Among the first reinsurers to form sidecar companies were:
Montpelier Re. Last summer, Montpelier Re capitalized sidecar Rockridge Re, a Cayman reinsurer, at $91 million in partnership with West End Capital, the Bermuda-based hedge fund manager. West End is the main sponsor of Flagstone Re, a $530 million post-Katrina Bermuda startup.
After Katrina, Montpelier joined with other investors in capitalizing a new sidecar Bermuda reinsurer Blue Ocean Reinsurance, to offer retrocessional protection in the property catastrophe market. Blue Ocean has commitments for $300 million of common and preferred equity, including $133 million from Montpelier. Blue Ocean provides fully collateralized retrocession to parties other than Montpelier and has no current plans to obtain a rating from any of the agencies. Initially, Blue Ocean anticipates underwriting gross aggregate policy limits in excess of $350 million.
Montpelier also entered into two transactions providing a further $90 million in collateralized catastrophe protection through sidecar Champlain Ltd., another Cayman company. The coverage is based on modeled market loss triggers.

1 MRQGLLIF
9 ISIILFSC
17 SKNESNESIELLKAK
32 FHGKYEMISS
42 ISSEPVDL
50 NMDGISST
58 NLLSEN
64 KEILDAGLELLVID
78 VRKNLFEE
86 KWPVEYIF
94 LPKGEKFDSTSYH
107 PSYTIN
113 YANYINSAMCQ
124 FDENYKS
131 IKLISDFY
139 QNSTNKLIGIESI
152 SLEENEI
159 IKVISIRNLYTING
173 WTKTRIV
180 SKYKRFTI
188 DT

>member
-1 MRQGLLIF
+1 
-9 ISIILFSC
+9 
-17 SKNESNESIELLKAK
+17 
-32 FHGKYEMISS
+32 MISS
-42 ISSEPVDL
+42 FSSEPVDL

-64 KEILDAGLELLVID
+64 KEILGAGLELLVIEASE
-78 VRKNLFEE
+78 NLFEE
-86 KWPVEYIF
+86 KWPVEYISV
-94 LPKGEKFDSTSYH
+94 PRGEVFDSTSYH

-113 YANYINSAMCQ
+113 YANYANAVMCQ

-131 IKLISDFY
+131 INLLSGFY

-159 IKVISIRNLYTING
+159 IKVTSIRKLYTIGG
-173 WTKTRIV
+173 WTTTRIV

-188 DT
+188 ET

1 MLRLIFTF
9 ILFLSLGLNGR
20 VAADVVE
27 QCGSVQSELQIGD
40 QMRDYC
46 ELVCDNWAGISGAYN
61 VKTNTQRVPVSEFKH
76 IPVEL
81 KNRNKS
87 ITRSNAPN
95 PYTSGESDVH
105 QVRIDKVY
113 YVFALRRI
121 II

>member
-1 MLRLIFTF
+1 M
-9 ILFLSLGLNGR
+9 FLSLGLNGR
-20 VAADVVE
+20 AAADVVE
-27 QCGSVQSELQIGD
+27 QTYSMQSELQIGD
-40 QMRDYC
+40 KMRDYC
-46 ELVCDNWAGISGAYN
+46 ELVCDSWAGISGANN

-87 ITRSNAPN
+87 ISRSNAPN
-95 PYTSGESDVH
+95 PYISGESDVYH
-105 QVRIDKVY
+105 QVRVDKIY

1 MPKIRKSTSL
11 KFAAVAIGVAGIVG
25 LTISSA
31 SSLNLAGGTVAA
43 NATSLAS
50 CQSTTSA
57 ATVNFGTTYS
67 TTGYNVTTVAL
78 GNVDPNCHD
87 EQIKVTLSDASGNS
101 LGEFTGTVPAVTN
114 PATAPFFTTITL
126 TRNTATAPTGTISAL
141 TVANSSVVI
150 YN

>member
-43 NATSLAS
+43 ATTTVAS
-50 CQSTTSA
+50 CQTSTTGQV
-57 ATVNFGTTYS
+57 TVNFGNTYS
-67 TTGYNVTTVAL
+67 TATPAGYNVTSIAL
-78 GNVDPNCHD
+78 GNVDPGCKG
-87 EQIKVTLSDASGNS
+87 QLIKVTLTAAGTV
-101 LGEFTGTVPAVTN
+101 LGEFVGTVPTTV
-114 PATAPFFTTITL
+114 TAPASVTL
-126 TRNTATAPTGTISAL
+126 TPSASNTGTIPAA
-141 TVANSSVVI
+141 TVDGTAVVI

Upon the occurrence of an earthquake or hurricane in the covered territories, the parameters of the catastrophe event are determined and modeled against the notional portfolios.
If the modeled loss to the notional portfolio exceeds the attachment point for the event, or second event for the second transaction, then Montpelier will receive immediate payment from Champlain under the counterparty agreement.
PXRE. At year's end, PXRE completed two separate catastrophe-bond transactions, using sidecar Cayman Islands reinsurance vehicles called Atlantic & Western Re I and II. PXRE will use $550 million in borrowed money as collateral to mitigate certain losses in the years ahead. Stripped down to its bare bones, PXRE has reinsured some of its most volatile business at the cost of bank debt.